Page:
Azerbaijan’s Defense Ministry says it has launched “anti-terrorist” operations in Armenian-controlled areas of Nagorno-Karabakh.
Tensions have been high for months around the ethnic-Armenian separatist enclave, internationally recognized as part of Azerbaijan.
Anti-aircraft sirens and mortar fire were heard in the main city of Karabakh.
Eleven Azerbaijani police and civilians were reported killed in a mine explosion and another incident.
Defense officials in the breakaway region said the Azerbaijani military had “violated the ceasefire along the entire line of contact with artillery and missile strikes.” Other Karabakh representatives spoke of a “large-scale military offensive.”
The two neighbors, Azerbaijan and Armenia, have gone to war twice over Nagorno-Karabakh, first in the early 1990s after the fall of the Soviet Union, and again in 2020.
Three years ago, Azerbaijan regained territories in and around Karabakh that had been held by Armenia since 1994.
Since December, Azerbaijan has mounted an effective blockade of the only route to the enclave from Armenia, known as the Lachin Corridor.
On Tuesday, the Defense Ministry in Baku accused Armenian forces of “systematic shelling” of its military positions and said it had responded by launching “local counterterrorism activities… to disarm and ensure the withdrawal of armed forces formations from Armenia from our territories.”
He insisted that he was not targeting civilians or civilian buildings, and that “only legitimate military targets are being incapacitated by the use of high-precision weapons.”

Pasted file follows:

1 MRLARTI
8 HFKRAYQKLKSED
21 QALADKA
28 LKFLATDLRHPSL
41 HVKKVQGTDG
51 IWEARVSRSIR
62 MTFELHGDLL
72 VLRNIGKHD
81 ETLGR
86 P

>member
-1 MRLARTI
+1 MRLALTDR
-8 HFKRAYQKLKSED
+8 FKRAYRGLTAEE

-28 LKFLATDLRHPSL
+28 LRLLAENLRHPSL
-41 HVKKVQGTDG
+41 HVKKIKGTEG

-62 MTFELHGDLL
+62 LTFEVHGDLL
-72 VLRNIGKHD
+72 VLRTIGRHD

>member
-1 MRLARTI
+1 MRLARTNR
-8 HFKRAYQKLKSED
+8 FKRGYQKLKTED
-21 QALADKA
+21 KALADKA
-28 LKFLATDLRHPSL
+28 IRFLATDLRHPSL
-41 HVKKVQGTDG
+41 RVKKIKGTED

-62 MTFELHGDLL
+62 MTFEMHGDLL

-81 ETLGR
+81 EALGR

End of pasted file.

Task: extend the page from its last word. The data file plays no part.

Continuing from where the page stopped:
In a brief televised speech, Armenian Prime Minister Nikol Pashinyan rejected claims that his military was involved and accused Azerbaijan of launching a “ground operation aimed at the ethnic cleansing of Karabakh Armenians.”
The sound of artillery and gunfire could be heard Tuesday from Karabakh’s regional capital, Khankendi, known as Stepanakert to Armenians.
An estimated 120,000 ethnic Armenians live in the mountainous enclave.
Karabakh’s human rights ombudsman said two civilians, including a child, had been killed and several more children were among the wounded.
Armenian officials added that as of 2:00 p.m. local time (10:00 GMT), the situation at the country’s borders was “relatively stable.”
Russia’s Foreign Ministry said it had been warned of the Azerbaijani offensive with just minutes’ notice and urged both countries to respect a ceasefire signed after the war in 2020. EU regional special representative Toivo Klaar said there was an “urgent need for an immediate ceasefire.” .
The fragile truce that ended the six-week war in 2020 had come under increasing pressure in recent months.
Hikmet Hajiyev, special adviser to Azerbaijani President Ilham Aliyev, called on the ethnic-Armenian separatist administration to “dissolve.”
Some 3,000 Russian peacekeepers were deployed to monitor the 2020 ceasefire, but Moscow’s attention has been diverted by its large-scale invasion of Ukraine.
The Armenian prime minister recently said that Russia was “spontaneously abandoning the region.” Meanwhile, Azerbaijan has enjoyed strong support from its ally Türkiye.
Azerbaijan had denied amassing troops in the region. On Monday he allowed aid from the International Committee of the Red Cross to reach Karabakh on two roads, one through the Lachin corridor from Armenia and the other along the Aghdam highway in Azerbaijan.
There were hopes that tensions would ease, but then Azerbaijani officials said six people were killed, including four police officers, when their vehicle ran over a land mine in the Khojavand area, which was recaptured during the 2020 war.
The Defense Ministry released images of the destroyed vehicle, but ethnic Armenian officials in Karabakh said it was the Azerbaijani army that violated the ceasefire.